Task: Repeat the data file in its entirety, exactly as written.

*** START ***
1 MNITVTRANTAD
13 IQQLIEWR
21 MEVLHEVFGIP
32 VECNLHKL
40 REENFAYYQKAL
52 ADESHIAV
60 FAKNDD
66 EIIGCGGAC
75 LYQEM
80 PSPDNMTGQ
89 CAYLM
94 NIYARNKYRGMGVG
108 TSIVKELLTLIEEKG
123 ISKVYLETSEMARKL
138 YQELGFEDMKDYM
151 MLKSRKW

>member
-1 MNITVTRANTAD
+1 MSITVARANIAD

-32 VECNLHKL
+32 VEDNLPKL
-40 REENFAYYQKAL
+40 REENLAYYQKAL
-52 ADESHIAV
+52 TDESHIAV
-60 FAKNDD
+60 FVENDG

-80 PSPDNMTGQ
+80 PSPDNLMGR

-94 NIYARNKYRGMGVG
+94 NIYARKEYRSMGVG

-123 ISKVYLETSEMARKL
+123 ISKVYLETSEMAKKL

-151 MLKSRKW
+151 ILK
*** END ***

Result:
1 MNITVTRANTAD
13 IQQLIEWR
21 MEVLHEVFGIP
32 VECNLHKL
40 REENFAYYQKAL
52 ADESHIAV
60 FAKNDD
66 EIIGCGGAC
75 LYQEM
80 PSPDNMTGQ
89 CAYLM
94 NIYARNKYRGMGVG
108 TSIVKELLTLIEEKG
123 ISKVYLETSEMARKL
138 YQELGFEDMKDYM
151 MLKSRKW

>member
-1 MNITVTRANTAD
+1 MSITVARANIAD

-32 VECNLHKL
+32 VEDNLPKL
-40 REENFAYYQKAL
+40 REENLAYYQKAL
-52 ADESHIAV
+52 TDESHIAV
-60 FAKNDD
+60 FVENDG

-80 PSPDNMTGQ
+80 PSPDNLMGR

-94 NIYARNKYRGMGVG
+94 NIYARKEYRSMGVG

-123 ISKVYLETSEMARKL
+123 ISKVYLETSEMAKKL

-151 MLKSRKW
+151 ILK